The Power of the Hive Mind and the Echo Chamber

Harvard psychologist Daniel Wegner conducted an experiment where a number of test subjects were asked trivia questions, then tested to determine whether their instinct was to search their mind or to search the web for the answers. As it turned out, participants were often inclined to think of computers in response to hard questions; our “knowledge” as we know it is collective, the information we answer questions with is often subconsciously just collected from the internet instinctively (SOURCE). This idea of the internet being used as a source of information is nothing new; but the implications of it are fascinating.

As internet users, we are interconnected, creating one huge network of knowledge acting as a transactive memory system, as Orion Jones put it in his article “The Internet as Hive Mind.” This comes with dangers, though; firstly, we are creating a society of people who rely very heavily on their mobile devices. Losing access to our world’s collective knowledge base could be literally considered losing a part of our minds: do you believe that as we have become more reliant on technology, we’ve begun to store less and less information in our own brains, knowing we can default to the internet for answers?

In my opinion, the biggest danger of essentially integrating the internet with our brains is the assumption that the first viable piece of information we see on the internet is not only true, but is the only truth. This brings me to the “echo chamber” of the web; we discussed in class the idea that targeted advertising and curated news feeds bring about extremism in points of view. For example, Facebook will show a left-leaning user news articles portraying liberalism, the DNC, and so on in a positive light; Facebook will show a right-leaning user articles that portray those things negatively (and the opposite goes for right-leaning users). When the internet is treated as a functional arm of our minds, and the information on it is not only taken in as fact but as our facts—things we know rather than are learning—this can create a dangerous paradigm.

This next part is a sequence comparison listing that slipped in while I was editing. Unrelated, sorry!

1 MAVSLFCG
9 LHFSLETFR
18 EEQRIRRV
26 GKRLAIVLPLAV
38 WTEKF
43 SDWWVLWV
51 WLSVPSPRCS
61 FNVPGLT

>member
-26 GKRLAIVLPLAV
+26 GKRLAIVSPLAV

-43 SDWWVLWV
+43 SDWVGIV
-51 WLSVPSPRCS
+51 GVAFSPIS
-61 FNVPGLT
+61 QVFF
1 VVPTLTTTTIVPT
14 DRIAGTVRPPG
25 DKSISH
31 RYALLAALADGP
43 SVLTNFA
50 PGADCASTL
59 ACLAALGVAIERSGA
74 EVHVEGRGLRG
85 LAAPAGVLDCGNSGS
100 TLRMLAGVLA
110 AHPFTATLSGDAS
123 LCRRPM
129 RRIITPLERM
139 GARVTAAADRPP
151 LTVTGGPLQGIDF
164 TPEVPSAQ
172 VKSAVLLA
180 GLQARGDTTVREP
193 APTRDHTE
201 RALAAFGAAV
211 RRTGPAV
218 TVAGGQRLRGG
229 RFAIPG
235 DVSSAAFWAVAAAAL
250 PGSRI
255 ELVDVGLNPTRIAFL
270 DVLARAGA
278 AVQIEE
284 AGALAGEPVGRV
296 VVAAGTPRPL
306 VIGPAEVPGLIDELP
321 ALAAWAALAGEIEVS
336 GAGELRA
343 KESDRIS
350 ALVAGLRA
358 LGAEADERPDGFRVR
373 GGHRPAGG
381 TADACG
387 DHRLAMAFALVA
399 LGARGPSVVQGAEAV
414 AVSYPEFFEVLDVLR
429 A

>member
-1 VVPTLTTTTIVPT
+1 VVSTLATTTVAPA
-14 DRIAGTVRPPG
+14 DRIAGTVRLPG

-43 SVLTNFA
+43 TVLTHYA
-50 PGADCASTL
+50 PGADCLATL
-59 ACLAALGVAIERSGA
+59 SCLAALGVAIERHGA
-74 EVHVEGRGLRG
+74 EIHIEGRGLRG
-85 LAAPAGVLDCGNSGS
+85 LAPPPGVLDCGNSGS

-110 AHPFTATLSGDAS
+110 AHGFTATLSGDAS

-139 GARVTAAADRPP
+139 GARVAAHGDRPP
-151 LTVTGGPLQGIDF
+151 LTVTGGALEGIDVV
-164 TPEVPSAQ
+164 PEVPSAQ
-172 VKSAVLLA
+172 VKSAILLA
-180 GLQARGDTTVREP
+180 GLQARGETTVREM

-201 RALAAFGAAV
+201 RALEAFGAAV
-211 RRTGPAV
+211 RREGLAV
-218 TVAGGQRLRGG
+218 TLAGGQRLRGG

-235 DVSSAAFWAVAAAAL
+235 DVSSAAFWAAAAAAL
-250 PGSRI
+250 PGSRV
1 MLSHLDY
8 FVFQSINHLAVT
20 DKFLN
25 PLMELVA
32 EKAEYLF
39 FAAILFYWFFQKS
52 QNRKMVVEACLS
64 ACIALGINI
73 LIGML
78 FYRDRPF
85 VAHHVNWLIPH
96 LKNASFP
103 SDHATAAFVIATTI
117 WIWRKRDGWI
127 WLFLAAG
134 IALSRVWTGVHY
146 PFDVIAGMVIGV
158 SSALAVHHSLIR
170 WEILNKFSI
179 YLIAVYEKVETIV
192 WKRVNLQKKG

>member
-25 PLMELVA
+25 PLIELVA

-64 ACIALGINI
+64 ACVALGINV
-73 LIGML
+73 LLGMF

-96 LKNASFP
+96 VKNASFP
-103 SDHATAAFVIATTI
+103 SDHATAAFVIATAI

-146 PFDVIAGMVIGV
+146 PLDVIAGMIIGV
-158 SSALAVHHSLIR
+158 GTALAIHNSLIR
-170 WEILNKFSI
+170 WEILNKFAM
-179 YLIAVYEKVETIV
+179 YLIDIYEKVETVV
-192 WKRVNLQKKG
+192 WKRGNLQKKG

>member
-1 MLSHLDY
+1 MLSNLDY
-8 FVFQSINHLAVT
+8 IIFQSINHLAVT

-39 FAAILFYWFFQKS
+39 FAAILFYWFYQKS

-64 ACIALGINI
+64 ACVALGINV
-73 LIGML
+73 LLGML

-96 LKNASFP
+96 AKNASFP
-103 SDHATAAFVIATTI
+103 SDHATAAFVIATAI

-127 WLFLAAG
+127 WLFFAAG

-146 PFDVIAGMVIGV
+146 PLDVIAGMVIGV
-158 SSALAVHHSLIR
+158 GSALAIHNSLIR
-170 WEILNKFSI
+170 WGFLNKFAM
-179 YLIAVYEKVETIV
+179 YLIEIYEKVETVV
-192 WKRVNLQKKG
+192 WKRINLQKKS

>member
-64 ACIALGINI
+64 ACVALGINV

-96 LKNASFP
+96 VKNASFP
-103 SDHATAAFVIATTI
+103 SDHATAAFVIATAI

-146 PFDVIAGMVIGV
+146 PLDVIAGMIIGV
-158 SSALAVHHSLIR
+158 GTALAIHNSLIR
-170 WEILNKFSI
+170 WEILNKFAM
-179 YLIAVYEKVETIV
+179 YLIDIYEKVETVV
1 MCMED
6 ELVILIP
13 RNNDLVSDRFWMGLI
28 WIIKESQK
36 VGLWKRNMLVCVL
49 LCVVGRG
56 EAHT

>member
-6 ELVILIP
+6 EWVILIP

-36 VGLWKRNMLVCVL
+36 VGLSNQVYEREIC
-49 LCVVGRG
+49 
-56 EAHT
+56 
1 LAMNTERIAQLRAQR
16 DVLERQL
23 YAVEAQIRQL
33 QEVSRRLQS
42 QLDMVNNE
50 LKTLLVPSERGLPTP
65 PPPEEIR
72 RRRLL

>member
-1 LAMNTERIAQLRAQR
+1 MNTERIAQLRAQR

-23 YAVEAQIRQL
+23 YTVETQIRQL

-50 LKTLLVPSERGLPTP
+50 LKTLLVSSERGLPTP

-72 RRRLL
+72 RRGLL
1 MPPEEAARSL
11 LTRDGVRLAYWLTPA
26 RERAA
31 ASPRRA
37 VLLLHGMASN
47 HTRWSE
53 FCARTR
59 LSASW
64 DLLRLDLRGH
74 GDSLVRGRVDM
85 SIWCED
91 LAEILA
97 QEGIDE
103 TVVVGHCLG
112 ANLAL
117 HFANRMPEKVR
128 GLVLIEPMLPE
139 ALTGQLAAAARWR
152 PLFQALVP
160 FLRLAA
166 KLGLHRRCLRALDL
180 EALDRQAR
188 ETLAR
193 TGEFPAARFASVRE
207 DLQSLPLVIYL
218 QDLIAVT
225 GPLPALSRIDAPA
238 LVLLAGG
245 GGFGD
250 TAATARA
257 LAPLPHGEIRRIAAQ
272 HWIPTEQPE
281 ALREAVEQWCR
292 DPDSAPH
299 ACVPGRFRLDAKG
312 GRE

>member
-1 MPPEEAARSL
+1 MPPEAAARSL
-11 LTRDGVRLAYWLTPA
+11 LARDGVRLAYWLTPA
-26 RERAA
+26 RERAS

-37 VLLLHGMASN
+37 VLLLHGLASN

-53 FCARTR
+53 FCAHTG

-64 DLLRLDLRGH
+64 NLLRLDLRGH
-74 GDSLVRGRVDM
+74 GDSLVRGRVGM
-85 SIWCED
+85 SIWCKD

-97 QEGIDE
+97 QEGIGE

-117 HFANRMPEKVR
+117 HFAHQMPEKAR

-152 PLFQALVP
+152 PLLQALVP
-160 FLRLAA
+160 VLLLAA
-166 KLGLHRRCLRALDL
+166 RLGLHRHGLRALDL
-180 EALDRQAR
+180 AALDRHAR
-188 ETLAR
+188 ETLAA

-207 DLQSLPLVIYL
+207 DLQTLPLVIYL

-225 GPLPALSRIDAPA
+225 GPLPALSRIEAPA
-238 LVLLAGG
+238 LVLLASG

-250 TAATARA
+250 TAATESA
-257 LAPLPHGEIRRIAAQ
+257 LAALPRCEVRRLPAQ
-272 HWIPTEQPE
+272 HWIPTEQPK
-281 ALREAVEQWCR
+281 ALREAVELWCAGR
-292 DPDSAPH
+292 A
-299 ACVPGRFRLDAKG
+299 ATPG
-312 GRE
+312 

In my last blog post, I discussed the idea of “fake news” and briefly touched on echo chambers. But let’s set aside the misinformation on the web; extremism can come simply because views are never challenged. We discussed in class the downsides of the “upvote/downvote” system, best exemplified by Reddit (but prevalent all over the web). The biggest downside comes from the idea of the “tyranny of the majority” – if 51% of Reddit likes a political candidate, the articles written in that candidate’s favor will end up having a positive score, giving them a better chance of being on the “front page” of Reddit. Negative articles, or articles supporting other candidates, will be hidden due to negative scores. Comments on Reddit posts rarely show fierce discourse; often comment replies will deviate very slightly from parent comments, if at all. This is because the upvote/downvote system is based in the idea that things that are popular should be seen more, making them more popular.

How do we, as people, remain intellectually independent? What strides can we make to truly know things, rather than share knowledge collectively? Is it a bad thing to rely on our phones to answer hard questions? I mean, if the phones will always be here, what’s the difference between them and our brains? Is it healthy to intentionally seek information that angers us, or that we disagree with? If so, how do we do that when only things we agree with are shoved in our faces? Thanks for reading.


  1. Jim Waldo

    September 30, 2017 @ 8:58 pm


    Interesting connection between our reliance on network access to information and the echo chambers that have developed. Not a connection I had made before, but I like it…

    I had always thought that I was more or less free of dependence on my electronic devices (I seem to forget to grab my cell phone about once a month) until my computer died on me a couple of years ago. While it was in the shop, I was desperate– I realized that email was my memory, my classes relied on my slides, and all of my work was stored electronically (I finally went out and bought a chromebook so I could survive). Not an experience I would like to repeat…

  2. jakobgilbert

    October 4, 2017 @ 1:38 am


    It’s hard to tell just how reliant we are until we have to live without our phone/computer. We walk around every day with little rectangles that have access to nearly the entirety of mankind’s knowledge. It almost inspires guilt in me to not be making better use of this resource that would blow the minds of people throughout (even very recent) history. The art of mental math is likely long dead, along with many other off-the-cuff feats that have been made silly by the convenience of the smart-phone. This could be interpreted as good, bad, or neutral…as we said in class, though, all new technologies come with nay-sayers warning of the cognitive harms, and we often look back and laugh at them. I think I’ll keep my iPhone.

Leave a Comment

Log in